Weekly Tips 1/11/2010

The Shadow

The Shadow

Welcome To Weekly Tips!

Just a reminder, as a special thank you to our friends that have purchased “Secrets to Efficient Brass Playing” we are offering a reduced rate on webcam online lessons. So an $80 hour long lesson will be reduced down to $50… a $45, 30 minute lesson will be reduced to $25… again, this is our way of saying “thank you” for buying my book and to help further support you on your journey! If you’re interested in a lesson, please respond to this weekly tip and we can arrange a time!

Please check out Trumpet Resources!  We have a new Jazz Improvisation course up and running – presented by Sparky Thomason!  This guy can improvise his tail off, and is a great teacher!  Please be sure to have a look!

I also put up my own personal website Keith Fiala.com – here you can watch video and listen to audio tracks that I’ve played on… including recordings with Bill Watrous, Gordon Goodwin, and Guitar star Lance Keltner (Rod Stewart).

Please also keep in mind that we always offer a 25% commission on book sales that come from a referral. Just have the person purchasing the book put your name in the “where did you hear about us” section and we’ll in turn put 25% of the sale back in YOUR Pay Pal account.

If you have any “tips” that you’d like to offer for our weekly tips that seem to work well for you or things that seem to cause you more struggle, please submit them to bugsytrumpet@gmail.com.

Here are your weekly tips –

Tip #1 – Comes from Sparky Thomason who teaches the Beginning Jazz Improv course on Trumpet Resources!

Here’s a drill for spelling chords that will work, no matter what instrument you play. As you know, spelling chords is the first thing theory knowledge thing you should know and is pretty much the gateway to all other jazz theory. Ken Frazier, my improv theory teacher back at McLennan Community College in Waco, Tx, had us do this and it really works.

Take all 12 notes of the chromatic scale, plus some common enharmonic tones, like G#/Ab, C#/Db, etc., and write them out big and spread apart on a sheet of paper. You are going to make little flash cards. Then tear them so that you have one note per slip of paper. Take another sheet of paper and write the types of chords, major 7th, dominant 7th, minor 7th, half diminished 7th, fully diminished 7th, and augmented 7th. Tear them into little slips. In one pile, put the notes. In another pile, put the chord types. You can put the piles into hats, bowls, Dixie cups, whatever. OUt of the piles draw one note and one type and start spelling. If you keep getting the same one, put it back and do another one. You can make a game out of it. If you do this a little bit every day, you will get better. Also, when you start using these chords a lot in your playing and writing, it’ll get a lot better.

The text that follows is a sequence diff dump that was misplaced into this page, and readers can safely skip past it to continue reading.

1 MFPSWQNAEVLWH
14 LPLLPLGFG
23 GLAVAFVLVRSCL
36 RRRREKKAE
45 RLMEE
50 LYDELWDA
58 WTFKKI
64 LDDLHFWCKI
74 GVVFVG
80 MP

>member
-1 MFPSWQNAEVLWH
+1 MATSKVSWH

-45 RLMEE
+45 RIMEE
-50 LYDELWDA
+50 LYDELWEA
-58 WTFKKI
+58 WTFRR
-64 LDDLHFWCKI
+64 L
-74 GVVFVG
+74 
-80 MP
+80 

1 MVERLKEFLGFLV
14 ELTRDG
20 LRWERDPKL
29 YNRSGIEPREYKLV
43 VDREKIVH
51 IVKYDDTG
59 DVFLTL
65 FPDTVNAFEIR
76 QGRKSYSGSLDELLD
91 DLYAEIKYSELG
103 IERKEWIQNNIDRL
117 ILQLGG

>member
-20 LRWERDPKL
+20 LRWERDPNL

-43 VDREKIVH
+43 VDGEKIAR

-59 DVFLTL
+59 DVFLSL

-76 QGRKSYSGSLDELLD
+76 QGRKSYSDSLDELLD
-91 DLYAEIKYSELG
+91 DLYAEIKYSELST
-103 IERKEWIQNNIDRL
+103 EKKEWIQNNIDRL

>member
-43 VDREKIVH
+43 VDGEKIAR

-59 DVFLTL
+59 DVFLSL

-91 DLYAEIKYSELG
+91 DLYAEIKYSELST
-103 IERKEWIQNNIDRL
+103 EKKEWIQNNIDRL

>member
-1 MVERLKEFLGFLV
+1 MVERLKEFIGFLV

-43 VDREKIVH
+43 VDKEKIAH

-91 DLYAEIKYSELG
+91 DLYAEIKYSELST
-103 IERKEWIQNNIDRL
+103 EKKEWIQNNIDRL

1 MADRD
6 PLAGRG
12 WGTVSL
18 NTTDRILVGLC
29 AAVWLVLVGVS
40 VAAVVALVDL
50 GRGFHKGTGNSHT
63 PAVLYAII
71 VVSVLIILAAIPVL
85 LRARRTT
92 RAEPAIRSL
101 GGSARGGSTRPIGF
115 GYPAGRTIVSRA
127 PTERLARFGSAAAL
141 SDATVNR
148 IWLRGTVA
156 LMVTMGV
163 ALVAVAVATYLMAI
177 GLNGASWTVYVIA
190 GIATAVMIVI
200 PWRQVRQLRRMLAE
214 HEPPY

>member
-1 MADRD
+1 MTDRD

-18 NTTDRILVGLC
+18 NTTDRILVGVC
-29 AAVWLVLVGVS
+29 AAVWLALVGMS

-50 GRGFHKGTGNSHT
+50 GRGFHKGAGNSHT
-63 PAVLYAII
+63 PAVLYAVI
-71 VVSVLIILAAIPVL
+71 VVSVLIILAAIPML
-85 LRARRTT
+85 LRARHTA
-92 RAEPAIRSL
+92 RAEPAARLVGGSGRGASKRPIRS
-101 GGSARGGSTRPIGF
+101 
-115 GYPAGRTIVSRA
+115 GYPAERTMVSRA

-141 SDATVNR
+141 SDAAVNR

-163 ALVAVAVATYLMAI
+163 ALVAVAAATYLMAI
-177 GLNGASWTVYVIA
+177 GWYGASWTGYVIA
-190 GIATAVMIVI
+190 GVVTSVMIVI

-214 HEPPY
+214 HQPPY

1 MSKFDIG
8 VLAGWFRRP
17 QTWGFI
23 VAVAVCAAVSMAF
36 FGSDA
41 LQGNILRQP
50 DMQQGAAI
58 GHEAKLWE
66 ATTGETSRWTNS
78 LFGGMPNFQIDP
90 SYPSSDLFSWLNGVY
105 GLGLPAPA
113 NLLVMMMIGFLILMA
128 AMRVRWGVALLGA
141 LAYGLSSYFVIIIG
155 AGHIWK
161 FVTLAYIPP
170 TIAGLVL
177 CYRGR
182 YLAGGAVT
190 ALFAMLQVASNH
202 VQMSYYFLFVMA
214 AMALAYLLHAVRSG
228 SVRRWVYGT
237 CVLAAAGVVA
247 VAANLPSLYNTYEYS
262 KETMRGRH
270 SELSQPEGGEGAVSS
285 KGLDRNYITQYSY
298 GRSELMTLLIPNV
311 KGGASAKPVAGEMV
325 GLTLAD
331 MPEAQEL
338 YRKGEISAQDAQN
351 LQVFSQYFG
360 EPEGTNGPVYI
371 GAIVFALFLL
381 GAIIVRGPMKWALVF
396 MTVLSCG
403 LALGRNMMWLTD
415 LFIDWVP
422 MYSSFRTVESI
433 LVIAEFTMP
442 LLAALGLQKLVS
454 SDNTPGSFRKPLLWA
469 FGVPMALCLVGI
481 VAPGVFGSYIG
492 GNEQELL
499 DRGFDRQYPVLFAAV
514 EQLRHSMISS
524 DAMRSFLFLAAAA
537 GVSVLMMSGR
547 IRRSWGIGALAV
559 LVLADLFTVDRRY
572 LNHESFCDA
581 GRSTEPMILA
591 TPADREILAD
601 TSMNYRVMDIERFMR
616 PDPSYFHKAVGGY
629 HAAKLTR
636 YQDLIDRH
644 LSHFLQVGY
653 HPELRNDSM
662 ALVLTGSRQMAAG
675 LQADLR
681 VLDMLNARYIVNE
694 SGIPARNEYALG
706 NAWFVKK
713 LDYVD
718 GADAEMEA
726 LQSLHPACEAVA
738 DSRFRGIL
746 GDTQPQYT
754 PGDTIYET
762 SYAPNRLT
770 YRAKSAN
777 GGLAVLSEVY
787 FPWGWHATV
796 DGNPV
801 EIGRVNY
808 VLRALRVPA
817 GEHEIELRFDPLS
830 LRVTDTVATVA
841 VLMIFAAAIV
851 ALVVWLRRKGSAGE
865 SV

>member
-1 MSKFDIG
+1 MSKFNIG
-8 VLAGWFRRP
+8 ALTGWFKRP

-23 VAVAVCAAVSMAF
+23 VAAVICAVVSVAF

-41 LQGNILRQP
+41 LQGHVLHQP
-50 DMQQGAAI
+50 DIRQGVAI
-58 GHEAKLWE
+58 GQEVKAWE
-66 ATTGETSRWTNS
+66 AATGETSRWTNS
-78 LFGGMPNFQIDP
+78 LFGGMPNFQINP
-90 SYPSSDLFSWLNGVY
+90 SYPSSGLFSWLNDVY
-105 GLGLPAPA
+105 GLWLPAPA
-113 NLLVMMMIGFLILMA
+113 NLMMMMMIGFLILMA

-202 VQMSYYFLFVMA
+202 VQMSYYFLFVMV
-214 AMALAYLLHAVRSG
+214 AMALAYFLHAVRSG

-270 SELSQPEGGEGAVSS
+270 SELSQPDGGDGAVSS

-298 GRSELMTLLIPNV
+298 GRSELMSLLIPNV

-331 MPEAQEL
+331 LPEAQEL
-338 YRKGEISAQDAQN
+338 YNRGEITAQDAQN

Major 7th – 1,3,5,7 Dominant 7th – 1,3,5,b7 Minor 7th – 1 ,b3,5,b7 Half diminshed 7th – 1,b3,b5,b7                                  Fully diminished 7th- 1,b3,b5,bb7 Augmented 7th – 1,3,#5,7

Tip #2 – What causes a person to give up?

Last week I did a video for tips, and focussed largely on practicing from the outside – in vs. the inside – out.  Most all of us are “quick results” oriented because we’ve been conditioned to be – just look at the advertising we’re bombarded with on a daily basis!  Over the internet, on the radio, television, newspaper, billboards, etc.  Most ads promise fast results for something or another.  And when we don’t get them as fast as we’ve been promised, we give up, get mad, demand our money back, etc.  Granted – a lot of advertising is just to get your money and the rest is history… but take a diet / exercise program.  People see the “end” results of others and buy into it solely on that.  What they’re missing is the dedication, not giving up, regimented / altered behavior that results in the visible changes… not just because some super model work out queen is telling you it will make you thin.

How does this relate to your playing / practicing?  There are tons of exercises, exercise books, methods, and theories floating about to help brass players improve.  Most are great exercises – IF DONE PROPERLY & CONSISTENTLY! Since I can only truly speak about my own experience, what set me on the wrong path multiple times was not the exercise itself, but my improper use of the exercise as well as my mindset that “if I do these for 2 weeks I’ll be better.”  All too often we don’t trust the process and we look for outward results that we can see quickly, and when we don’t see the results that we wanted, we give up.

What do I mean by proper use of exercises?  When I was doing range exercises, I wasn’t focussed on holding my facial muscles still and using my air… hence all I was doing was reinforcing bad habits.  If a player is practicing an etude from the Arbans book and doesn’t do the proper articulation or count the rhythms properly, they are setting up (creating) / practicing (reinforcing) bad habits that will carry through to their performances.  And the more we have negative outward playing characteristics, the more we start to believe inwardly (your mind) that we “can’t” do something.  Everything starts with a thought… even quitting!

“Our doubts are traitors, and make us lose the good we oft might win, by fearing to attempt.”

William Shakespeare
1564-1616, Poet, Playwright, Actor

Have a GREAT week!

Sincerely,

Keith